Call Us: 1 (877) 678.3872

Available now for law enforcement on the PoliceOne Academy: free accredited online course on graffiti. Click here.
Download our free white paper! Click here.

As featured inpoliceone_logo

Graffiti: How to take a nuisance crime, extract evidence and recoup money

Close analysis can reveal valuable information that your department can use as evidence to seek
prosecution and restitution

Sep 7, 2018

By Laura Neitzel, PoliceOne Staff

When Timothy Kephart was in graduate school and looking for a job in criminal justice, little did
he know that the entry-level crime analyst position he took at the city of Carson, California,
would lead to a lifelong career. His first task was to go out every day and take pictures of the
new graffiti that had appeared overnight.

graffiti_02He had no idea what it all meant, so Kephart
sought help from a gang detective at the L.A.
County Sheriff’s Department, who taught him
how to read the code. After a few months of
gathering daily photos, Kephart noticed
patterns emerging. He realized that graffiti was
a language that could be deciphered to provide
law enforcement with clues to the tagger’s
identity, as well as actionable intelligence
about gang affiliations, rivalries and threats.

“I realized that if law enforcement had this
information, it could help them not only address the graffiti problem on the tagging
side, it also would give the gang intelligence unit information they needed,” Kephart, founder of 
Graffiti Tracker, said. “Law enforcement can use the information extracted from the gang graffiti
to track gang membership, prove motive for murder or even prevent a murder.”

Tracking graffiti one tag at a time

Using intelligence gained from gang graffiti to halt escalation of gang violence is a worthy goal
in itself. But nationally, gang graffiti represents only 10 percent of all graffiti. Another 5 to 10
percent is generic “Bobby loves Sue”-type graffiti.

The vast majority, 80 percent, is tagging graffiti. That’s where Kephart thinks law enforcement
should be focusing their efforts in order to put a curb on the problem.

The very nature of tagging graffiti – in which the tag is the offender’s personal alias, acronym or
 – makes tagging vandalism a unique crime in that the perpetrator brazenly leaves clues
to his or her identity and the location of the crime.

“A tagger’s motivation is for fame and notoriety. It’s the only crime that I’m familiar with where
they sign their name,” said Kephart.

Denver Partners Against Graffiti describes tagging vandalism as “like logo placement or brand
advertising. The primary goal of tagging is to advertise the vandal’s ‘tag’ (or street name) and
‘crew’ (tagging group or gang set) and get recognition from others for prominent placement of
tags throughout the city.”

Recognizing that unabated graffiti can lead to a decline in property values and other detriments
to the community, common practice is to paint over graffiti within 24 to 48 hours. Since the
graffiti tagger is looking for recognition, the less time the tag remains visible, the less rewarding
it is for the tagger. Unfortunately, this often just leaves a fresh canvas, inviting a challenge for
another tagger to tag the same spot or for the original tagger to reinforce ownership.

This tag-paint-tag-paint game between police and graffiti vandals can seem like an endless cycle,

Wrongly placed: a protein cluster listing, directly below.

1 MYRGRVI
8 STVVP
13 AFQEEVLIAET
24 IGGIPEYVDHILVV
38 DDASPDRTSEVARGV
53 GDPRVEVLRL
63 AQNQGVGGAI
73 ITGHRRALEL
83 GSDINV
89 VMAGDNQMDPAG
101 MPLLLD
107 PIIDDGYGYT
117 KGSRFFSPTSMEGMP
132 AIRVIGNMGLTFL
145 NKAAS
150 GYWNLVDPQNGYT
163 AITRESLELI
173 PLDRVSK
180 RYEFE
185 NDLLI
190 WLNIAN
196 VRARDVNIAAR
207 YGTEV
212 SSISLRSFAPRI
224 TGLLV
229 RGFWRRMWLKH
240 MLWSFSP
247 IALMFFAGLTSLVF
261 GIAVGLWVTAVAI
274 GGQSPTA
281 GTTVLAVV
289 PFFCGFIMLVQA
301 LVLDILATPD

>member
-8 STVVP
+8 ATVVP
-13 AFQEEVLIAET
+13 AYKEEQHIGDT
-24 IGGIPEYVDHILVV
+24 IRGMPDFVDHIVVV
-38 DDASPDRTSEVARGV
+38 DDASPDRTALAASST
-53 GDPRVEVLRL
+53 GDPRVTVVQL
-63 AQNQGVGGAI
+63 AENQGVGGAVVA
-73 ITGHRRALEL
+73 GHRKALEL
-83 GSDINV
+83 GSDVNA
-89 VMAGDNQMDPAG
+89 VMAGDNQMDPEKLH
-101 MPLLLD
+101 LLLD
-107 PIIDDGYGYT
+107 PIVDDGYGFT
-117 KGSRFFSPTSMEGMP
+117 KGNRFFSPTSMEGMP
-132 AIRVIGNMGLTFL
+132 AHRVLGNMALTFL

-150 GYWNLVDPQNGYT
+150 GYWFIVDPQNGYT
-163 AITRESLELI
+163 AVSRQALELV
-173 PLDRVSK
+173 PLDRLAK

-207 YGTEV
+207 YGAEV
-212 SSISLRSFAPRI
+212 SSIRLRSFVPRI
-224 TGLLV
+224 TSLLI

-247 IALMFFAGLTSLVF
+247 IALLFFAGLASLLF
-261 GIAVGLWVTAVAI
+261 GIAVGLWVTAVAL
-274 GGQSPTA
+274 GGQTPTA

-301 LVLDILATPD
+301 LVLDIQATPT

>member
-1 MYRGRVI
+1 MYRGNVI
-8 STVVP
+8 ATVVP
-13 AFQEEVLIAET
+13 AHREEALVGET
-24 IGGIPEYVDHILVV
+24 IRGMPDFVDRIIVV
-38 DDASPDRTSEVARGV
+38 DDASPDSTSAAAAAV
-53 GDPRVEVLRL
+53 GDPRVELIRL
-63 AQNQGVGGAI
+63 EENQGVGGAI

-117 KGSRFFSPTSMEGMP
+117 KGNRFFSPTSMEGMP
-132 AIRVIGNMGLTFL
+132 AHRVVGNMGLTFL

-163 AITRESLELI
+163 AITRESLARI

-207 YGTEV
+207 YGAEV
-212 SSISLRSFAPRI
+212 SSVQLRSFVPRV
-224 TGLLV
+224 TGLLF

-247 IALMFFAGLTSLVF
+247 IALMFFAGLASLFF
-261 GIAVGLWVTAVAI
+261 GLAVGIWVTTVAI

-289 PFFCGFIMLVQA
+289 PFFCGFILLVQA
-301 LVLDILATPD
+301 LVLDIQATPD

leaving many law enforcement agencies to consider tagging graffiti as a low-level, nuisance
crime that is just part of the status quo of any community. Consequently, many agencies and
municipalities without an advanced graffiti reduction strategy resign themselves to routinely
budgeting thousands of dollars for graffiti abatement each year without realizing there is a way
to recoup some of that cost.

By spending money on abatement before extracting evidence, Kephart realized that police were
missing the opportunity to gain restitution from graffiti vandals. So he created Graffiti Tracker,
an actionable, intelligence-based system that helps agencies document tagging graffiti and
preserve evidence that can be used to identify a suspect and build a case. Within minutes, graffiti
evidence can be documented and uploaded to a database for analysis, and abatement can

Graffiti Tracker provides its clients access to a free mobile app so any police officer, public
works department worker or even a citizen volunteer can photograph graffiti. The location is
automatically tracked with the photograph and uploaded to a secure, web-based system. Within
24 hours of submission, Graffiti Tracker analysts extract key pieces of evidence that can be used
for investigation. The system builds a database of graffiti by the vandal’s tag or crew and
location in order to connect incidents and create a complete profile of activity by tagger and

“When we connect that data, we can see that this tagger has appeared with this tagger 15
different times,” said Kephart. “If you catch one tagger, there’s a likelihood he’s going to
lead you to another.”

An advantage of Graffiti Tracker is the experience of its human analysts in decoding gang
graffiti and alerting law enforcement to potential threats.

“If the analysts see that a gang threatens to kill somebody from another gang, they immediately
put that information into a report and send it via email to law enforcement,” said Kephart.

To date, Graffiti Tracker has analyzed over 5 million photographs, helped police identify and
arrest over 4,000 graffiti vandals and helped municipalities recoup over $9 million in restitution.